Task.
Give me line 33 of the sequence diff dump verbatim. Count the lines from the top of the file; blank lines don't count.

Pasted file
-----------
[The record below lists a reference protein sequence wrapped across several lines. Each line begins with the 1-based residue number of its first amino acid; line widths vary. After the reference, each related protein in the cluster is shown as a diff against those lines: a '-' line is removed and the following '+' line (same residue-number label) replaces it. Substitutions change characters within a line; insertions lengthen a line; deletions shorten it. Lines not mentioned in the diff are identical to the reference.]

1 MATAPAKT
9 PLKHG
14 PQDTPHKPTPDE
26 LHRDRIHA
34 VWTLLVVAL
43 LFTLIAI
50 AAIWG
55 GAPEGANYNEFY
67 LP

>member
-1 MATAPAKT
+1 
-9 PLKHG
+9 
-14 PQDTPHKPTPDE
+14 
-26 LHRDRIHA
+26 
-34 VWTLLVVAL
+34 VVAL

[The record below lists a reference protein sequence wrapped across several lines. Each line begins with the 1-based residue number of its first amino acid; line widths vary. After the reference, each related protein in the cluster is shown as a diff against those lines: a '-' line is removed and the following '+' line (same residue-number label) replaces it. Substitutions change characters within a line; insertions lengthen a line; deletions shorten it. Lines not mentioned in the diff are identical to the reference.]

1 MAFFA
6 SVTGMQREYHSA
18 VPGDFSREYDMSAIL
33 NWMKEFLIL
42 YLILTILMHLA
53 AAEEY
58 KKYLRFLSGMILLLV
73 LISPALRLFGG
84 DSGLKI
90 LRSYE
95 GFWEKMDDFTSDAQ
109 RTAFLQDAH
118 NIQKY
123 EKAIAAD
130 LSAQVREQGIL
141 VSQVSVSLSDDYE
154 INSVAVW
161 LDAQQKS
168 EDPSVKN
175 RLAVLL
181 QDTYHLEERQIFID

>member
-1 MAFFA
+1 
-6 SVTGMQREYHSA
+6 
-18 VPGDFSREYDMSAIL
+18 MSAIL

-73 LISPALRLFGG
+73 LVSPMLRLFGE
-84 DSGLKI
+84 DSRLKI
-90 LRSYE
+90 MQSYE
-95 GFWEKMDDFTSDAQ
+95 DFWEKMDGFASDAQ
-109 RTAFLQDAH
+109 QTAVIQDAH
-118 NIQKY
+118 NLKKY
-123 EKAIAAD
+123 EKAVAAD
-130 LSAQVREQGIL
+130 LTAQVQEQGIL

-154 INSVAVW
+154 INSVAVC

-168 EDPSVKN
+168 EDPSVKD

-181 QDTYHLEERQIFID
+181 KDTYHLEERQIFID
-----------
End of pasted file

95 GFWEKMDDFTSDAQ